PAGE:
Homes plan would have wiped out old garden

(updated June 2019)



How they might have looked

THREE views of the houses and apartments that the developers had in mind for the walled garden site on Kingsley Village housing development in an earlier application.

   Top left are the homes as they would have been seen from an upper floor of the Beatty Court retirement home. In the bottom right of the picture (white area), in front of what is the north wall, is Byron Walk. The gate in the corner of the east wall is currently a gap filled with a large bush.

   Above right is, of course, the development as seen from the opposite end.

   In the front right of the image is a wrought iron gate allowing vehicular access from the roundabout in Fairfax Avenue to residents' parking bays.

   The layout of the walled garden area in a plan submitted to Cheshire East Council in 2019 is not the same as in the model here.

    That has six dwellings in half of the half-acre site and a knot garden in the half nearest to the town.

   For details see this page on this website.   

   The houses and apartments in miniature and the images were produced by model maker David Easton of Furness Vale, High Peak, Derbyshire. These were created for a planning application submitted to Cheshire East Borough Council Planning Department in 2008. 


(See panel about copyright below)


THIS is how the walled garden on the Kingsley Village housing development could have looked. But the latest (2019) plan if different in that the six houses stand on half  of the half-acre site. The plans cannot be reproduced in newspapers or websites as that would contravene the copyright of the applicant.

   But whether it is the above plan or the new version I, like many local people, would prefer them not be built, leaving the site to be used for a restored Elizabethan walled garden instead.

   The sixteenth century walls, surrounding about half an acre of land, are a Grade II Listed Building. Yes, although a wall is a construction, such artefacts are classed as a building.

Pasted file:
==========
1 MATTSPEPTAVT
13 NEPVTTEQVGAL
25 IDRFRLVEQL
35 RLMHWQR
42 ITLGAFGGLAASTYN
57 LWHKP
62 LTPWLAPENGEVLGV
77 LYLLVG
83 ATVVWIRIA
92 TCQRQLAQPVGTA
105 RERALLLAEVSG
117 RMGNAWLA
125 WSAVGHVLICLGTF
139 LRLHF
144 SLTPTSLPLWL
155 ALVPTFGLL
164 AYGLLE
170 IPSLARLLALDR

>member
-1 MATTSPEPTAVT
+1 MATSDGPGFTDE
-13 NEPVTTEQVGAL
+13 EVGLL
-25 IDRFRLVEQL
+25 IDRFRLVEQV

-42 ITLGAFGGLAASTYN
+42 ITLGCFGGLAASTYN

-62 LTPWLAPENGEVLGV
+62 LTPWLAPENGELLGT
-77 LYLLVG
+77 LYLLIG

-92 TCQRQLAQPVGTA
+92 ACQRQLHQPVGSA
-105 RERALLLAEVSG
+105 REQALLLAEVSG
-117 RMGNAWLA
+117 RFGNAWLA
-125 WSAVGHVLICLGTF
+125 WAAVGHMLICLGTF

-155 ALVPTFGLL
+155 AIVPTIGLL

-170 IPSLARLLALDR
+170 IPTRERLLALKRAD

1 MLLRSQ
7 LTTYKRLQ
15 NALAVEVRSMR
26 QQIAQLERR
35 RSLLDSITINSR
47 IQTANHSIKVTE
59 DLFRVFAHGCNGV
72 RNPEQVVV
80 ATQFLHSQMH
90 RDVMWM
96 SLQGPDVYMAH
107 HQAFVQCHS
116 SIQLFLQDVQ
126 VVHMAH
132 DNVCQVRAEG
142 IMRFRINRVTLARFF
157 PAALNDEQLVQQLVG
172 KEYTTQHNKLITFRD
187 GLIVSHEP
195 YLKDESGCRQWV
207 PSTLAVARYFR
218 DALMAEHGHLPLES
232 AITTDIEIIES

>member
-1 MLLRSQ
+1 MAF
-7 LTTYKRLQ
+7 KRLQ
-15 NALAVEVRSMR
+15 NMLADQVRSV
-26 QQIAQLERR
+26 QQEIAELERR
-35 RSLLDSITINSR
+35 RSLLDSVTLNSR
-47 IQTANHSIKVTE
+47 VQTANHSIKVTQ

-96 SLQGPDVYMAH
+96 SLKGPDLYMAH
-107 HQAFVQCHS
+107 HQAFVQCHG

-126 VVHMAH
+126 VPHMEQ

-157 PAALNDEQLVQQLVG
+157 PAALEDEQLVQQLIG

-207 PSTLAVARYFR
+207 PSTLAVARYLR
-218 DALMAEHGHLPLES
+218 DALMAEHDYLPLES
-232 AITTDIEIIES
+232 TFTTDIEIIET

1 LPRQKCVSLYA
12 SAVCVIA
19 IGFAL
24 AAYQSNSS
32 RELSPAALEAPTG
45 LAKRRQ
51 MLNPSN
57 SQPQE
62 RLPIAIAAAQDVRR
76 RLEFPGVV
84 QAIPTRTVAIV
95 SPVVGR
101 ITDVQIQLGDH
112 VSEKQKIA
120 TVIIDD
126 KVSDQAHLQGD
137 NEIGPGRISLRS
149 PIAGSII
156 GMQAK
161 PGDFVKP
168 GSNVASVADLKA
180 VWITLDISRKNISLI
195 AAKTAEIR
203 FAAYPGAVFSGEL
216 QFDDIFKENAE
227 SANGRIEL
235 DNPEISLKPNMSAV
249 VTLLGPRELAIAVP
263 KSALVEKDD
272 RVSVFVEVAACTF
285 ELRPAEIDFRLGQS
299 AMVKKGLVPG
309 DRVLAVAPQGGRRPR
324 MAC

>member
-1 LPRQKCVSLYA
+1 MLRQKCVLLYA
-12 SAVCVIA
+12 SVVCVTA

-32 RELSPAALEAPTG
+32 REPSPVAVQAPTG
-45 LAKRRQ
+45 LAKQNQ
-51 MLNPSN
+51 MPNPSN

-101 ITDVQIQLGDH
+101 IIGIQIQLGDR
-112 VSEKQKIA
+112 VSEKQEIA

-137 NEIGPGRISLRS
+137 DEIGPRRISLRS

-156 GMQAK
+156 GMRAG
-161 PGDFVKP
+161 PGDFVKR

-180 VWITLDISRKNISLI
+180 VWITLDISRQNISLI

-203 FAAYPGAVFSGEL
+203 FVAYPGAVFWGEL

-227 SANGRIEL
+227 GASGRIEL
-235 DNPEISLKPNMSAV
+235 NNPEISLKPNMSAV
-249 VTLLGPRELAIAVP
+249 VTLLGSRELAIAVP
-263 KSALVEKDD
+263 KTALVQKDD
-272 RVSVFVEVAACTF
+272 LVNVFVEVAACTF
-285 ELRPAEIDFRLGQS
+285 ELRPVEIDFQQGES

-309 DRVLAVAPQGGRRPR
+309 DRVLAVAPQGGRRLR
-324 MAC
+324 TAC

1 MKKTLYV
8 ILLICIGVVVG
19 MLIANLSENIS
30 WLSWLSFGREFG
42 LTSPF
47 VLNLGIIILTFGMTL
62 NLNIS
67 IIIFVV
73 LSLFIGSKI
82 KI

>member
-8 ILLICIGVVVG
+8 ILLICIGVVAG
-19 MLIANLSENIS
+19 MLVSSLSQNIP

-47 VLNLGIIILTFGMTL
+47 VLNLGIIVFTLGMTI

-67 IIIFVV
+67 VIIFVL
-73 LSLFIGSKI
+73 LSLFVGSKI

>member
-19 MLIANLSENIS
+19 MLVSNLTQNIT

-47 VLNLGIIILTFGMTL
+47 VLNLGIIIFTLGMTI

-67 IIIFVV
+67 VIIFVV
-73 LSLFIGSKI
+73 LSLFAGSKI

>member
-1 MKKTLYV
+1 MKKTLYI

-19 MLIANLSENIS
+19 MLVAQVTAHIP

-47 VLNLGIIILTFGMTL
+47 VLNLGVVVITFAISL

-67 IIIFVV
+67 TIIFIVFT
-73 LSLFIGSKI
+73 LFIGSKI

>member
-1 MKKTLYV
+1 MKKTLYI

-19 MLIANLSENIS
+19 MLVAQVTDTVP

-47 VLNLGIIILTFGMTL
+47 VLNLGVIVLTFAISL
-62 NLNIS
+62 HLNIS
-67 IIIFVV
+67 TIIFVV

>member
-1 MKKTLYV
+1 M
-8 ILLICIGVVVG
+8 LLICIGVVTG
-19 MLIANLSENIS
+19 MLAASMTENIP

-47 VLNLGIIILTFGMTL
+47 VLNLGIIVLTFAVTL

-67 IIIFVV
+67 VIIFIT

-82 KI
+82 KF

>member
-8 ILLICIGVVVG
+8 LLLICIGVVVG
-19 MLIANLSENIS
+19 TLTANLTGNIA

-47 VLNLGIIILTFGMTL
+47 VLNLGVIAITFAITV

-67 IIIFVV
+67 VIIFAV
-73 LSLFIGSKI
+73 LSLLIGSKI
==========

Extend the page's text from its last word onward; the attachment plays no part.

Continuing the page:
The listing by English Heritage - and later confirmed - means that the wall cannot be demolished and must be restored, whichever option they eventually encompass.

   The wall was built around the kitchen garden of Townsend House which stood in Welsh Row until just after the middle of the 20th Century.

   Taking the opposing view to the developers' is Nantwich Walled Garden Society (NWGS) which was formed in 2004 to oppose development within the walls. Although part of phase one of the Kingsley Village housing development, the site has not been developed.

    NWGS is not opposed to the building of the apartments - especially in a time of



national housing needs - just not on the historic walled garden site. They would prefer a site to be found on Kingsley Village 2 - the second phase of the development which stretches from the current houses right out to Reaseheath College, north of Nantwich.  (See this page).


My thanks to copyright holder

THERE is a widely-held belief that if something appears on a website it is in the public domain and available for use on other websites . . . without a by-your-leave or a thank you! This is not true. If you want to use something that you did not create - picture or text - you have to ask the person who produced it for their permission to do so. Thanking them is purely good manners.

    So following those principles I gratefully acknowledge the permission to use images of his models on this page by David Easton of Furness Vale, High Peak, Derbyshire.  

Garden campaign society calls for walls repair plan to be stopped

NANTWICH Walled Garden Society called for the plan to repair the crumbling garden walls to be stopped.

   Which, on the face of it, seems odd. They want the walls to be repaired, don't they? Well, yes. But it was the application to create footpaths and a vehicle parking area (see pictures above) tied in with the repairs that the society objected to.

   News of the objection was broken by the "Nantwich Chronicle" on December 30, 2015.


   The Chairman of the NWGS, Peter S.Harrington - described by the paper as a society member - was quoted as saying "As this historic walled garden is an important piece of the town's heritage and also acknowledged by English Heritage to be of national importance, we believe that the walled garden should be restored in its entirety.

   "The restored Elizabethan walled garden would also provide the town with a significant and very beautiful visitor attraction that would compliment


the town's many other fine historic buildings." 

   Peter felt that allowing the wall to be breached for vehicle access would be followed by a row of houses which would have meant any hopes of restoring the garden would be lost.

   NWGS asked people to send objections to the latest application to Cheshire East Council. The deadline for comments has long passed.

Site owners submit new planning applications  |  Is idea "pie in the sky"? | Is plant a sign of things to come in garden? | A bungalow on the garden | Taking a picture I wanted

Garden wall is a listed building | Tribute to local herbalist | Fact-filled booklets | Another aerial view of the garden  |  Townsend HouseNantwich Walled Garden website